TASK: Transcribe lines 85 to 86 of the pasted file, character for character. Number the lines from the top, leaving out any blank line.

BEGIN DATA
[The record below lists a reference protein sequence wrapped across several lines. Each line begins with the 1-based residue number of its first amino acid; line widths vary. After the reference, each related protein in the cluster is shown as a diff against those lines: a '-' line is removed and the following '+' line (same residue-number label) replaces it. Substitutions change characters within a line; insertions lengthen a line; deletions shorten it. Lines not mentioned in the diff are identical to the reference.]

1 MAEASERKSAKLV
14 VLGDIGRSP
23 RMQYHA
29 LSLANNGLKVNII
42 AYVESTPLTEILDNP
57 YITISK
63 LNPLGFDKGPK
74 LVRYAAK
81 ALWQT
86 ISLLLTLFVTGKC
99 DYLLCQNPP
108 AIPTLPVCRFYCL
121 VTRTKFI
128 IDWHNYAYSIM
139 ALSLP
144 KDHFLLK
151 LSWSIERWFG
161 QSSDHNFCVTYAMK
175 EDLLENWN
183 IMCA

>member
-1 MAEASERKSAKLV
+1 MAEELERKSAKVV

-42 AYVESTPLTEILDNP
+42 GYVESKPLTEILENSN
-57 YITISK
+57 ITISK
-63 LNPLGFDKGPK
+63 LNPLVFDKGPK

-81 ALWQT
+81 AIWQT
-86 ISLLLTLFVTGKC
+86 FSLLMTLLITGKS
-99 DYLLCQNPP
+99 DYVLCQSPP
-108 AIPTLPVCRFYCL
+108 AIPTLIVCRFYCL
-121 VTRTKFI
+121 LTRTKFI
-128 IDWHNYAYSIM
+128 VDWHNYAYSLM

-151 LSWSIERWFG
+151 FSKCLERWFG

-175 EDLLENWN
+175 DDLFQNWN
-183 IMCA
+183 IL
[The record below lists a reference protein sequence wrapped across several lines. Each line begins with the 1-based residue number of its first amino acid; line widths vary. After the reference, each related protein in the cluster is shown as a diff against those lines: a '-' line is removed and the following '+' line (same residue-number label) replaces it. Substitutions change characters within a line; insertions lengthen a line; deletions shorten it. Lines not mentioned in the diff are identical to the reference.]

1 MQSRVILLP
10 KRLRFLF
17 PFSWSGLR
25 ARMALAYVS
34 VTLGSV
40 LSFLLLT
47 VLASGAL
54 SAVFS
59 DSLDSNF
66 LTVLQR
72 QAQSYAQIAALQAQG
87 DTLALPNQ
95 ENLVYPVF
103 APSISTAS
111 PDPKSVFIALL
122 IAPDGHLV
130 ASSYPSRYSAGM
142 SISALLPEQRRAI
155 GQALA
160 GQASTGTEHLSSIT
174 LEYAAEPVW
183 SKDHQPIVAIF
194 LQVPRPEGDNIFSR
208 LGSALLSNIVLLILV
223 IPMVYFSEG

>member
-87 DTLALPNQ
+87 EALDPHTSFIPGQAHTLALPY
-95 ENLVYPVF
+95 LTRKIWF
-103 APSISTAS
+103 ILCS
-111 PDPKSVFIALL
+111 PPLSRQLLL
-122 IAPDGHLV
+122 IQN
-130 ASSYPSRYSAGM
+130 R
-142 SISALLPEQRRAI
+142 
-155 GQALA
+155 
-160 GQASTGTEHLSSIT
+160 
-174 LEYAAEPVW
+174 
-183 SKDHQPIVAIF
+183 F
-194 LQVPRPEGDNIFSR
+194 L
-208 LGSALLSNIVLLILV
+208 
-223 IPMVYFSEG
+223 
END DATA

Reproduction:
+122 IQN
-130 ASSYPSRYSAGM